By Pete Sisco - Developer of Static Contraction Training
An Honest Look at "Light"
vs. "Heavy" Training
Ever heard this one in the gym? "I'm
just going easy today; yesterday was my 'heavy'
day." Those few words point to a plethora of
misconceptions and false premises that thwart maximum
muscle growth and can even lead to a loss of strength
and mass. It's not that "light" or "heavy"
are the right or wrong ways to train. It's that
you need to know exactly what you are trying to get
out of your training in order to choose the right
Your body responds to exercise in a similar way it
responds to any other stress. It makes an adaptation
so future stresses are less... well, stressful.
For example if you go out into bright sunshine today
your light skin is pushed to the limits of its ability
to protect you and will adapt by darkening into a
tan. So tomorrow the same amount of sunlight is less
stressful to your body.
Similarly, you make muscle building progress by pushing
your muscles to the limits of their ability to work
so they adapt by increasing in size and power so the
identical workout is less stressful next time.
The Invisible Line
The trick is finding the "invisible line"
between a workout that is stressful enough to trigger
new muscle growth and a workout that is not. We all
understand that a day spent in the shade is not going
to deepen our suntan, but do we truly understand that
a "light day" of weight lifting will not
increase our muscle? Because I assure you it won't.
To help visualize this very important and fundamental
concept, imagine that your level of strength could
be measured on a scale of 1 to 100. The number 100
represents the absolute limit of how strong you could
become if everything possible was done perfectly to
build your muscles.
Let's say today your strength scores 35 on
that scale. Now let us suppose that if you work your
muscles to within 5 points of your maximum you will
generate 2 points worth of new lean, hard muscle.
Now it's all very simple and clear. If today's
workout pushes past "30" in intensity
and work done then your strength level will grow to
37. Wow! A productive workout! But your next workout
will have to push past "32" (5 points
from your new maximum) in order to trigger even more
muscle growth. If you do that "30" workout
again, or... God forbid!... a "light"
day of an "18" workout you don't
have a prayer of generating new muscle. So what would
be the point of the workout?
"You Can't Train Heavy
All the Time"
This leads us to something else you might have heard
in the gym. "You can't train heavy all
the time." I hear that refrain every time I
try to explain the concept in the last paragraph.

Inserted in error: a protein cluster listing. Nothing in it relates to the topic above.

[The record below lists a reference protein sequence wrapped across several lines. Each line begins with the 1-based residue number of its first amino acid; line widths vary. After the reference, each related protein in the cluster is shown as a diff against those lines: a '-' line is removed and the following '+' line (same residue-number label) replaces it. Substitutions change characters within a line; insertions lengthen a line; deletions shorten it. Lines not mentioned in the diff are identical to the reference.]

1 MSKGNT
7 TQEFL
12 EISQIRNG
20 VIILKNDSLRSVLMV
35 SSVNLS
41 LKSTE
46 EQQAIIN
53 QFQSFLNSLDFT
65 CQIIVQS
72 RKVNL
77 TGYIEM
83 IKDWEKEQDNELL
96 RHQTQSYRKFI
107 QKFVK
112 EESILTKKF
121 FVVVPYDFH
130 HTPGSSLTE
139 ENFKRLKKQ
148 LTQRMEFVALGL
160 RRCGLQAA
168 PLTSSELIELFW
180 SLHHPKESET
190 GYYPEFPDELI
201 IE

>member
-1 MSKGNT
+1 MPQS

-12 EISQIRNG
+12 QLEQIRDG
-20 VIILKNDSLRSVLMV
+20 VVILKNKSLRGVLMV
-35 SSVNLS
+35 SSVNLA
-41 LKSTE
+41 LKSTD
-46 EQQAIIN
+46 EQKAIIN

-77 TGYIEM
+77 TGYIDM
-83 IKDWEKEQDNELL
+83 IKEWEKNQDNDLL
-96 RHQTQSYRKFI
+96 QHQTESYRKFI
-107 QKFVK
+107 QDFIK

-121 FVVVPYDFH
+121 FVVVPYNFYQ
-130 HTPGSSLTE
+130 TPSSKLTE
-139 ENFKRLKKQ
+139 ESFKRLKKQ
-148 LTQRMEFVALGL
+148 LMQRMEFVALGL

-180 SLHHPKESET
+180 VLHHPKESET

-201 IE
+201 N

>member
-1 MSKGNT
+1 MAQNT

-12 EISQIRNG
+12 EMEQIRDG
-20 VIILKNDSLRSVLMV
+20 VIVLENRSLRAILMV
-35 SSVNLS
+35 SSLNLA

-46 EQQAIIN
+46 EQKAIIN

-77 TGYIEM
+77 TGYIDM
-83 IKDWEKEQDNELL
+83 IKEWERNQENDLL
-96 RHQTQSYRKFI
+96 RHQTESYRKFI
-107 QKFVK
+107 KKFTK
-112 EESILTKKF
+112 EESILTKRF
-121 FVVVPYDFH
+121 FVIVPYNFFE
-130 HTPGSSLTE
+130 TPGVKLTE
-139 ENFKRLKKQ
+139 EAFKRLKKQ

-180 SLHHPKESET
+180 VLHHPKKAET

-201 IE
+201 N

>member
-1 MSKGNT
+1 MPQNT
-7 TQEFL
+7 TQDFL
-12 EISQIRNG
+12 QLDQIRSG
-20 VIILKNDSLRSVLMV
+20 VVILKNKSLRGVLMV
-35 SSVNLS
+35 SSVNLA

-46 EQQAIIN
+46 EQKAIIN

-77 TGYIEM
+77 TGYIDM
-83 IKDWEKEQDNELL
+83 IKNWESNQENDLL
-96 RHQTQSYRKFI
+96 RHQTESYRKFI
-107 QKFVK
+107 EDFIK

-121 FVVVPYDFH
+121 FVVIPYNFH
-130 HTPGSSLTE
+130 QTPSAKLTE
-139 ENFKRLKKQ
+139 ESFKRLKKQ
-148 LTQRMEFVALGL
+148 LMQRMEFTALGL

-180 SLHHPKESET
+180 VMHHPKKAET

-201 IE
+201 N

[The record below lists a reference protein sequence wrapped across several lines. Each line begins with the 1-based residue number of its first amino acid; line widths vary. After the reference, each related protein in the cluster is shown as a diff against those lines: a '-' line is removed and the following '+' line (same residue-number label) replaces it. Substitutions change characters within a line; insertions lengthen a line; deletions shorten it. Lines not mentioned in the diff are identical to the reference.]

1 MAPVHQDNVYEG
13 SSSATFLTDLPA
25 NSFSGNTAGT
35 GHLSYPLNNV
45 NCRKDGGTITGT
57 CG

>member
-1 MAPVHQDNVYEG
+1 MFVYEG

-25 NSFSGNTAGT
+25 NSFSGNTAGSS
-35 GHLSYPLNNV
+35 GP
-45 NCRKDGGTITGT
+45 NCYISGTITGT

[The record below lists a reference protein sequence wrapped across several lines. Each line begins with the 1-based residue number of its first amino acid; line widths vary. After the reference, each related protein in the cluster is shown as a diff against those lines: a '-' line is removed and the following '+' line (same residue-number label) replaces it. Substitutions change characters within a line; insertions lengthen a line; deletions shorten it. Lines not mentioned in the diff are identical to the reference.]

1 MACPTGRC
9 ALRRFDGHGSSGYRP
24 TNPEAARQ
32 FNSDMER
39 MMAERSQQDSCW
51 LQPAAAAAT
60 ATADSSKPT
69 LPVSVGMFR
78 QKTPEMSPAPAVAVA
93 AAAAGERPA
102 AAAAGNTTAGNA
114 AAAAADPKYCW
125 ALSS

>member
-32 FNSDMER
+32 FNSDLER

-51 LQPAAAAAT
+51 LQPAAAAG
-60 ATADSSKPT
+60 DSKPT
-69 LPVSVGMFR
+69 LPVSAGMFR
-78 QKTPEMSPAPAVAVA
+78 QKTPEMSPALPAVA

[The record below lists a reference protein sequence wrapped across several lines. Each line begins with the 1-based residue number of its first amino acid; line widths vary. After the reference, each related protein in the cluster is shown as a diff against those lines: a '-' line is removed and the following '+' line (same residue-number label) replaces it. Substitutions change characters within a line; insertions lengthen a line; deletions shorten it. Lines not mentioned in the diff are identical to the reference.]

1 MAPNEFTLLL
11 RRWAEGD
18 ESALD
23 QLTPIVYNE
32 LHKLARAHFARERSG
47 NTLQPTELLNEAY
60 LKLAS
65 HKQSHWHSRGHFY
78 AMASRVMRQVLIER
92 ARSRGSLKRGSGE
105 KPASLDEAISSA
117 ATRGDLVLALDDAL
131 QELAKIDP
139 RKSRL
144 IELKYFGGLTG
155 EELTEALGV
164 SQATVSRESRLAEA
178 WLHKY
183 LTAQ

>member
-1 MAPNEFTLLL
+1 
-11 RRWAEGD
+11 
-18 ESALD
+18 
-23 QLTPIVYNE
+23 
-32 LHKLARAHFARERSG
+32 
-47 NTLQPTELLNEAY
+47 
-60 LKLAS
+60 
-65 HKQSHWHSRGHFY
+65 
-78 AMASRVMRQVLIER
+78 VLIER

But what people really mean when they say that is,
"I love to lift weight 3 or 4 days a week and
I can't train heavy that often." Yup,
very true. And I can't get my hair cut 3 times
a week just because I like going to the barber.
Reality check: Do you want to lift weights or do
you want to build muscle?
The fact is you can't train heavy all the time... but
you can train heavy every time. But because your body
needs time to recover from heavy, productive, muscle
building exercise you need to add more time off between
workouts. Our man in the above example can do a workout
that is a 37... then one that is a 40... then
one that is a 41, if he takes enough time off between
workouts. That's the way you work your way up
to 100. That's the way everyone has to do it.
It's a physiological law.
There is a concept that can really help unlock the
secret to all of this: Perceived Effort. Hypothetically,
if your level of strength is "28" then
a "26" workout feels extremely intense
and demanding. But if your strength level is "88"
and you perform an "86" workout the perceived
effort is identical! As you get stronger your workout
intensity increases but your perceived effort stays
the same! That's great news because it means
you don't really have to psych yourself for
more and more difficult workouts... just the same
level of perceived effort every time.
One Real Benefit of Light Training
So you can see that the guy performing a "light
day" is pretty much wasting his time. There
is no possibility whatsoever that his light workout
can trigger new muscle growth. In fact, if his last
workout was productive his body will be in recovery
mode and will need to fully recover before the new
muscle growth will manifest. And doing another workout
the next day - even a light one - will
only slow down recovery.
Personally, I think the main reason guys go to the
gym for "light workouts" is just so they
can watch that cute blonde on the stair master. The
gym, for many guys, is what the local bar is for others:
a place to meet and socialize. So people have taken
their need for frequenting the gym and rationalized
it into a training method of frequent "light
days" without regard to the physiological facts
of the matter.
But, all that said, there is one tangible and valid
benefit of lighter training. Stress relief. Speaking
for myself, I tend to carry stress in the muscles
of my lower back and my neck and traps. If I do a
few deadlifts and shrugs I get instant relief. I only
need to use 30 or 40 percent of my maximum to get
this stress relieving benefit. The best part is that
if I keep the perceive effort very low I know I'm
not slowing down my recovery too much. The stress
relief and mild endorphin release makes it a pretty
good bargain. But I don't kid myself that I'm
building muscle. I know that takes truly grueling
So... want to get the best of both worlds? Plan
your productive, muscle building workouts far enough
apart to ensure a steady climb to that "100"
that represents your full genetic potential. And when
you need some stress relief and a shot of endorphins,
do a few lifts at about 30% of your capacity... if
you really feel you must.